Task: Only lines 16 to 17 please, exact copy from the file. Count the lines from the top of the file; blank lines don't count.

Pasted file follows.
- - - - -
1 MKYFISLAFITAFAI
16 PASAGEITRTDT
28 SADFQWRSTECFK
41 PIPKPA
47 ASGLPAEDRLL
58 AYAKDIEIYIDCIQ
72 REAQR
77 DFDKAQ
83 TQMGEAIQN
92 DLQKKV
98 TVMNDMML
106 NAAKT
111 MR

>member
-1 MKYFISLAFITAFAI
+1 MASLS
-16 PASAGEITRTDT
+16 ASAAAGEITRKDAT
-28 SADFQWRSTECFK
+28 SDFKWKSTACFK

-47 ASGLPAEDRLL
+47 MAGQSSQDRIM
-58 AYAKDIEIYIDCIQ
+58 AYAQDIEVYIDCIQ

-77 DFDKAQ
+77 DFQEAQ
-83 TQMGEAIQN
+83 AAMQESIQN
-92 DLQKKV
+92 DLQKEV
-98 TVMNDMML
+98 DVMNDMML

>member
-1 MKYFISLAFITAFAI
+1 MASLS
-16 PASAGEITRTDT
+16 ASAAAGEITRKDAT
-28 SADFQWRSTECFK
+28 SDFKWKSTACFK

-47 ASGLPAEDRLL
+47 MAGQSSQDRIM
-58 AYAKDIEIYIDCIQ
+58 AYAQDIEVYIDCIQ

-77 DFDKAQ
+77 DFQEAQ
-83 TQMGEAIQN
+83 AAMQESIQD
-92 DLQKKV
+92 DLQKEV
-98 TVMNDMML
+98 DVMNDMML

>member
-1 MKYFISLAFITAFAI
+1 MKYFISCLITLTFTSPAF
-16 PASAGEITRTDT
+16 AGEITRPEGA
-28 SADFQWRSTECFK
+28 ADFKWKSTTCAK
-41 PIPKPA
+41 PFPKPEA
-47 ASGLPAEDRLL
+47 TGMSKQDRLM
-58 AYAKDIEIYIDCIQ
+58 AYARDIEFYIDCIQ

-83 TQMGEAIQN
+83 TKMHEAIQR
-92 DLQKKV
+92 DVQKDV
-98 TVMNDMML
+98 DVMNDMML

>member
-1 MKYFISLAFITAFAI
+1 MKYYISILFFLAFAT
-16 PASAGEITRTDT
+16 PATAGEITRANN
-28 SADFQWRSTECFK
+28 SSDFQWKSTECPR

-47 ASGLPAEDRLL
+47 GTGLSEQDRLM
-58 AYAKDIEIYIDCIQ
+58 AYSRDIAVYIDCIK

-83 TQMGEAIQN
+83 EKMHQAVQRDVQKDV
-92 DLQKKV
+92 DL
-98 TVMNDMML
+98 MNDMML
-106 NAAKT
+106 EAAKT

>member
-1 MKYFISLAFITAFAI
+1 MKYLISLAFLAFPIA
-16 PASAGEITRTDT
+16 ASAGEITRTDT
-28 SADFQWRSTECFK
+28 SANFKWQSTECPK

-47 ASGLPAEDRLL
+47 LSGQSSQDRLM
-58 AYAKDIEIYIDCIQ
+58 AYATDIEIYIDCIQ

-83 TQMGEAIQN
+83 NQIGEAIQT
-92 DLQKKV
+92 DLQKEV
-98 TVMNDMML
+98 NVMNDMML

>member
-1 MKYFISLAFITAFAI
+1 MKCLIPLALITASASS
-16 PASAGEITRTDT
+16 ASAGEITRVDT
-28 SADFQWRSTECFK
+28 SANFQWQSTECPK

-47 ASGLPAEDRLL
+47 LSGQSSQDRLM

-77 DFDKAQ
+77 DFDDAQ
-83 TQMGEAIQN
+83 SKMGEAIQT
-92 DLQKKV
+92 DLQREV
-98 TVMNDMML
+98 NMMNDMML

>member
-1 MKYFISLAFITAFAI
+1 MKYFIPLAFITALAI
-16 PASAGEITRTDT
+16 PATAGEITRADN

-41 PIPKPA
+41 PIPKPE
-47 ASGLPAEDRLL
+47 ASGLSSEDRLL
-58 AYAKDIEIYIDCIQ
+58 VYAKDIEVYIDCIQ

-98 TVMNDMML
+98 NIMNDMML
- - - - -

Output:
+1 MASLS
-16 PASAGEITRTDT